It is not just memory: Propositional thinking influences performance on the autobiographical IAT

Elisabeth Julie Vargo, Andrea Petróczi, Iltaf Shah, Declan P. Naughton

Research output: Contribution to journalArticlepeer-review

9 Citations (Scopus)

Abstract

Introduction: The autobiographical Implicit Association Test (aIAT) is a variant of the Implicit Association Test reportedly capable of detecting an individual's concealed autobiographical event with very high accuracy. A previous attempt to utilize this measurement technique for the identification of cocaine users rendered an alarming rate of false positives. In this study, we aimed to explore the potential reasons behind the measurement's inaccuracy. Methods: Two versions of the cocaine aIAT were devised with different category labels (descriptive 'guilty/innocent' and self-referenced 'as if you were/were not'). Forty-one cocaine abstinent participants (43.9% male mean age = 28.17 ± 7.36) were randomly assigned to one of the two conditions. Self-declared cocaine abstinence was confirmed for the 12-month period preceding data collection through hair analysis. Participants were also administered bespoke implicit and explicit cocaine user attitude measures, the self-esteem IAT and the Rosenberg self-esteem scale. Results: The category labels which elicited self-referenced knowledge showed low accuracy (19%) compared to the 65% of the 'guilty/innocent' labels proposed by original authors. The self-referenced aIAT version significantly correlated with the self-concept measures. The aIAT outcomes were independent from attitudes toward cocaine users. Conclusions: Category labels play an influential role in determining the test's accuracy, demonstrating that participants' propositional knowledge and self-concept are involved during test performance. The aIAT does not appear to tap directly into an individual's implicit memory when relevant memory is not available. Although the test cannot be recommended for detecting drug use, further research should investigate underlying mechanisms and other potentials of the technique.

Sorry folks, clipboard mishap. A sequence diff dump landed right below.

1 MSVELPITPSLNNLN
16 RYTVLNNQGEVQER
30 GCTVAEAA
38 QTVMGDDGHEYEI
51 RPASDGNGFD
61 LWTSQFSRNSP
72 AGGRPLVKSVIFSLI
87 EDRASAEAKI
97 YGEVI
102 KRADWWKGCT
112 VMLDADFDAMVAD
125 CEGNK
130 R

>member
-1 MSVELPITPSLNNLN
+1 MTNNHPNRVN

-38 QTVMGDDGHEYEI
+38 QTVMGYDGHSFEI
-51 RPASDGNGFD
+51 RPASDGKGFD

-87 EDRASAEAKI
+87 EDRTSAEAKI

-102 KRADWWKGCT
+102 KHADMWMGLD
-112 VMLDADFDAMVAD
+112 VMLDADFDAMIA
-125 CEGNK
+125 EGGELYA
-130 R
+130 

Original languageEnglish
Pages (from-to)150-155
Number of pages6
JournalDrug and Alcohol Dependence
Volume145
DOIs
Publication statusPublished - Dec 1 2014
Externally publishedYes

Keywords

  • Attitudes
  • Autobiographical IAT
  • Cocaine
  • Hair
  • Self-concept

ASJC Scopus subject areas

  • Toxicology
  • Pharmacology
  • Psychiatry and Mental health
  • Pharmacology (medical)

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